Our country faces critical challenges. Strengthening our economy and creating jobs are important national priorities. We also need to address our unsustainable budget deficits and debt. Congress has an opportunity to make progress on both of these challenges when it takes up legislation to extend the expiring 2001 tax cuts.
Some policymakers are suggesting that all of the 2001 tax cuts be extended for a year or two. Given the debilitating deficits and debt facing our country, this seems extremely irresponsible and unwarranted. Only the richest 2 percent of Americans would benefit if the rate cuts for upper-income Americans were extended along with the middle-class tax cuts. These Americans have seen their incomes increase the most.
During the recent economic expansion from the end of 2001 to the end of 2007, two-thirds of the nation's total income gain flowed to the top 1 percent of Americans. If Congress made all of the tax cuts permanent, it would reduce revenues by nearly $680 billion over the next 10 years alone (not including interest costs), adding to the long-term risks that growing deficits and debt pose to the economy.
The decision of which tax provisions to extend from the 2001 and 2003 tax bills and the 2009 American Recovery and Reinvestment Act will have far-reaching implications for working families in Utah, our economy and our long-term fiscal security. Congress should extend only policies that support low- and middle-income families and encourage work, while allowing the fiscally irresponsible and unwarranted tax cuts for the wealthiest Americans to expire as scheduled.
Congress made temporary improvements in a number of tax credits that help low- and moderate-income working families as part of last year's Recovery Act. That act expanded the Child Tax Credit, increased the Earned Income Tax Credit for families with three or more children, increased marriage penalty relief under the EITC, and created the new American Opportunity Tax Credit to help families pay for college.
These improvements promote work, are pro-family and are good for the economy. Congress should make these effective policies permanent.
The Recovery Act allowed low-income working families to count more of their earnings below $13,000 in calculating the value of their Child Tax Credit. If Congress fails to continue this policy, families will only be able to count earnings of more than $13,000 starting in 2011. That means a parent working for the minimum wage and raising two kids would see her credit cut from $1,725 to $250. In Utah, approximately 203,000 children would lose some or all of their Child Tax Credit benefits.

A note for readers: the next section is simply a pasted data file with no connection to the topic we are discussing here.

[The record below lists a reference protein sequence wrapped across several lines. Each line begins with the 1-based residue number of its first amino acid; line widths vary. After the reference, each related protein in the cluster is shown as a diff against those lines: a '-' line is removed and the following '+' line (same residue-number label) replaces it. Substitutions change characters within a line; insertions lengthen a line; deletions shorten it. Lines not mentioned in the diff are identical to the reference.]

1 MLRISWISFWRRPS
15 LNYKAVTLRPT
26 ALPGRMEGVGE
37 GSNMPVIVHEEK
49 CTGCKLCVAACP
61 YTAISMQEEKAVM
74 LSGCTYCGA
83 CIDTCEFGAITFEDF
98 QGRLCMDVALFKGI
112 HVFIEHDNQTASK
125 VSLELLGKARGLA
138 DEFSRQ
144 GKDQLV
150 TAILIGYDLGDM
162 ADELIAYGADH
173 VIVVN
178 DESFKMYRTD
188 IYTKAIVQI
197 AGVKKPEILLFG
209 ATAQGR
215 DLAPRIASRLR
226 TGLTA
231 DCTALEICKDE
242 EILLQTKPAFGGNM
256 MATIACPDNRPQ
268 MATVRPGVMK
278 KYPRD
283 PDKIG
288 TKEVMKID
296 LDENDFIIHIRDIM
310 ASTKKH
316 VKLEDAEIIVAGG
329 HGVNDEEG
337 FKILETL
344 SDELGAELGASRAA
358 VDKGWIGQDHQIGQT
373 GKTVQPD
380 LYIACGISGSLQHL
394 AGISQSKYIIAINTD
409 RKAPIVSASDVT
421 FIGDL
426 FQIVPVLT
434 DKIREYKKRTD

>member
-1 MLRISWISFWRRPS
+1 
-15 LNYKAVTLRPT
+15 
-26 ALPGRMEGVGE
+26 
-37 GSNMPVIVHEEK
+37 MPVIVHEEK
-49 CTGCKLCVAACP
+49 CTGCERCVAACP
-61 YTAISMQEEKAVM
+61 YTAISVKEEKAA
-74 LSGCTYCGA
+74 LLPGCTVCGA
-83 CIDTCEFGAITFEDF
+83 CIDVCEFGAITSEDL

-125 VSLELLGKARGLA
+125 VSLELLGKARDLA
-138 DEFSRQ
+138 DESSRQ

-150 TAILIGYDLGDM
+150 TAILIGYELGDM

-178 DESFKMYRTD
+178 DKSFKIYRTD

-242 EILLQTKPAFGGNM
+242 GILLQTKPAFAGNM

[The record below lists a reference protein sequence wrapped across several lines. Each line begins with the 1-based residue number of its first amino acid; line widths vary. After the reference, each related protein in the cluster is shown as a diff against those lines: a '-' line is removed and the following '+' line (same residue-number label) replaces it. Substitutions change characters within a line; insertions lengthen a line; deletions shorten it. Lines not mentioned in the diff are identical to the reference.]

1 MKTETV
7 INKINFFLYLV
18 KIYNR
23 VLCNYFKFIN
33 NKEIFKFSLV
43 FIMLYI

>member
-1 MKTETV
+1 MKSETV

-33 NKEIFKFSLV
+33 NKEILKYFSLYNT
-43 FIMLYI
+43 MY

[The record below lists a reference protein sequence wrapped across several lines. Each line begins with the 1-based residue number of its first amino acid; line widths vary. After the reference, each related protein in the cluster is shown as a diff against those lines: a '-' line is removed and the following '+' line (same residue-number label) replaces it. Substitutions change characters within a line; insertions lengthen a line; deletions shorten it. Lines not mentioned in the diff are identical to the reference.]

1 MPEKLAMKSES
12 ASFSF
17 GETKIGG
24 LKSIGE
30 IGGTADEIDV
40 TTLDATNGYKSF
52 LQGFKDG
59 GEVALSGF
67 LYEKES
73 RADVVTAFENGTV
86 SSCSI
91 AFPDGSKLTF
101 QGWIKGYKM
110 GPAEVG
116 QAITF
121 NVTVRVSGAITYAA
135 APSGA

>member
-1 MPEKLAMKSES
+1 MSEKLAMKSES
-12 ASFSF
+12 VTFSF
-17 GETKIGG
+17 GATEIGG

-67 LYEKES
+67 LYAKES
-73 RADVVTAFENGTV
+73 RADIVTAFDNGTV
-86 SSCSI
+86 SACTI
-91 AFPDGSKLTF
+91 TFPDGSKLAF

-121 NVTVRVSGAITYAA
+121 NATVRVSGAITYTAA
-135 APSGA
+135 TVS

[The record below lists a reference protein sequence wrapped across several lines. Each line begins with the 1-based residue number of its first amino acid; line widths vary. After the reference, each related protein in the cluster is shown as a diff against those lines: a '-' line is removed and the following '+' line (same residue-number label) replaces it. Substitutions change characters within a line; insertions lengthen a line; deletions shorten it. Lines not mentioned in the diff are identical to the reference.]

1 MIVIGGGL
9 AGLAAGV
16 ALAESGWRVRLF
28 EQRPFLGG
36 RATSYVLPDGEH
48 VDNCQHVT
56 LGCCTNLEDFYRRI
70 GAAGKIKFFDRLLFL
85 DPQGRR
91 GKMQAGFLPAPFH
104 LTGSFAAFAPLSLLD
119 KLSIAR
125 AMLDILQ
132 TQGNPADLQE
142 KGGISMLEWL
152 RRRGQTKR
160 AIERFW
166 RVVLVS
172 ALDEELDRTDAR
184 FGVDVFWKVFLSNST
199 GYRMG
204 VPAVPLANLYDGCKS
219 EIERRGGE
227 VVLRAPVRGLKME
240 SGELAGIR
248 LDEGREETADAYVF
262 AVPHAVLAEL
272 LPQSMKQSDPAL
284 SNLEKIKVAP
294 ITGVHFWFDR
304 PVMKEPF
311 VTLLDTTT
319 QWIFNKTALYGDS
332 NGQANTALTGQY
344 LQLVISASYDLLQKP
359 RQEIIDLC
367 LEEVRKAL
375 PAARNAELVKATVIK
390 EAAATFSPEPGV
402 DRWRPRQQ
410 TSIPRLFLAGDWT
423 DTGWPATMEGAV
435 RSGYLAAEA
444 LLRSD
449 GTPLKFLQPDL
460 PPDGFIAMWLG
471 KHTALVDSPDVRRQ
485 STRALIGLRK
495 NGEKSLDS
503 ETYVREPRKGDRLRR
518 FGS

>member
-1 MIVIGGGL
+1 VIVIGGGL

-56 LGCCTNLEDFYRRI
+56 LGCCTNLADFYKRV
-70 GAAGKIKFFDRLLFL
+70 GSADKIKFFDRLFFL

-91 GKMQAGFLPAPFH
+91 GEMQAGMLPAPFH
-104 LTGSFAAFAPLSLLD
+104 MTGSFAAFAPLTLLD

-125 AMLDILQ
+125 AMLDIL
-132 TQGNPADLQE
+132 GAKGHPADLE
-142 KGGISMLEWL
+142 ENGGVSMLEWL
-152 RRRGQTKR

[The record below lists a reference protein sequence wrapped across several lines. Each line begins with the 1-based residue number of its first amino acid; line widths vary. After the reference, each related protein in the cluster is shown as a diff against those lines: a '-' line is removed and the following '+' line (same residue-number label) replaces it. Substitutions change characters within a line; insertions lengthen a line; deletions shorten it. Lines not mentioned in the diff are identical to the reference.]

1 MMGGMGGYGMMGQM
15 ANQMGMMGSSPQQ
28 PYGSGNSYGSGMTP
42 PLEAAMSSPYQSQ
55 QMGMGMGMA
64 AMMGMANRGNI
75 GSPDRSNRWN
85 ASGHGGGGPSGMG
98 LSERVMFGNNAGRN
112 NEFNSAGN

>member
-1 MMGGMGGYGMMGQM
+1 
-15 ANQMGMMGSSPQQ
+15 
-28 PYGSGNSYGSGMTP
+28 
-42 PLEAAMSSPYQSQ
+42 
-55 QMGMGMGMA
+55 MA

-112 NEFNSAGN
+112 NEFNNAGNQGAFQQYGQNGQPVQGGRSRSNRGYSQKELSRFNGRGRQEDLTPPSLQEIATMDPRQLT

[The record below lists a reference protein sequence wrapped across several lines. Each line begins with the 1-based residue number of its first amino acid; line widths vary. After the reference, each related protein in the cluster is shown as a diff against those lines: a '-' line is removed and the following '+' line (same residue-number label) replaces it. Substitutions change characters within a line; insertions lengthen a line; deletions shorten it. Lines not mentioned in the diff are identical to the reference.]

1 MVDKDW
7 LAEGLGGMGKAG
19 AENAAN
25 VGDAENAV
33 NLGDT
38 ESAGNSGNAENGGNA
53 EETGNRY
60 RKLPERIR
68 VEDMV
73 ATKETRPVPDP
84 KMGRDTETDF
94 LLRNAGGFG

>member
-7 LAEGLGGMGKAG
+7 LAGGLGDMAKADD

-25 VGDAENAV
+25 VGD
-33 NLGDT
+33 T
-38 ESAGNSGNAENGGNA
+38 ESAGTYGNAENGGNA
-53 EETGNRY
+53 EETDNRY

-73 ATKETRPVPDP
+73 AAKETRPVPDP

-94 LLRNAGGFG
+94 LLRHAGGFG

Prior to 2009, families with three or more children received the same EITC benefits as those with two children, even though larger families have higher living expenses. The Recovery Act added a third "tier" to the EITC, providing larger benefits to the more than 3 million working families with three or more children. If Congress doesn't extend this provision, 127,000 children in our state will lose some of their EITC benefits.
The Recovery Act also expanded marriage penalty relief in the EITC, reducing the financial penalty some couples receive when they marry by allowing married couples to receive larger benefits.
Nearly 5 million adults and more than 8 million children would lose this benefit if Congress fails to make the improvement permanent.
The Hope Credit, created in 1997, provided a tax subsidy for up to two years of college tuition costs. The Recovery Act renamed it the American Opportunity Tax Credit, made it available to millions of low- and moderate-income students for the first time, and increased its maximum value from $1,800 to $2,500. It also allowed students to claim the credit for four years of education.
Without congressional action, these improvements will expire after 2010 and the credit once again will be inaccessible to the students who need it most.
Congress should make all of these changes permanent to promote work and ensure that parents who work hard to support their families and give their children a decent start in life can achieve a basic standard of living.
is executive director of Voices for Utah Children.